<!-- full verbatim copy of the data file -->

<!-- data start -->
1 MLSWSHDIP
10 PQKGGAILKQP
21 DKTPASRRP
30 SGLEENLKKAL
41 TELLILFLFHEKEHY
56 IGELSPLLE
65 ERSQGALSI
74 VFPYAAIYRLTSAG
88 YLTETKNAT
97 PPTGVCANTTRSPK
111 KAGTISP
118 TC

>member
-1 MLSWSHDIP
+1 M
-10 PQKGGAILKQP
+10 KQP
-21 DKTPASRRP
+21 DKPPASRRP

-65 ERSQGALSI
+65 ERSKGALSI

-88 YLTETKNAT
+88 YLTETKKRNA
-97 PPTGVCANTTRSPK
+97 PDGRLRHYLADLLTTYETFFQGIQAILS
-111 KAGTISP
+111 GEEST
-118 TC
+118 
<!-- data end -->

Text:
1 MLSWSHDIP
10 PQKGGAILKQP
21 DKTPASRRP
30 SGLEENLKKAL
41 TELLILFLFHEKEHY
56 IGELSPLLE
65 ERSQGALSI
74 VFPYAAIYRLTSAG
88 YLTETKNAT
97 PPTGVCANTTRSPK
111 KAGTISP
118 TC

>member
-1 MLSWSHDIP
+1 M
-10 PQKGGAILKQP
+10 KQP
-21 DKTPASRRP
+21 DKPPASRRP

-65 ERSQGALSI
+65 ERSKGALSI

-88 YLTETKNAT
+88 YLTETKKRNA
-97 PPTGVCANTTRSPK
+97 PDGRLRHYLADLLTTYETFFQGIQAILS
-111 KAGTISP
+111 GEEST
-118 TC
+118 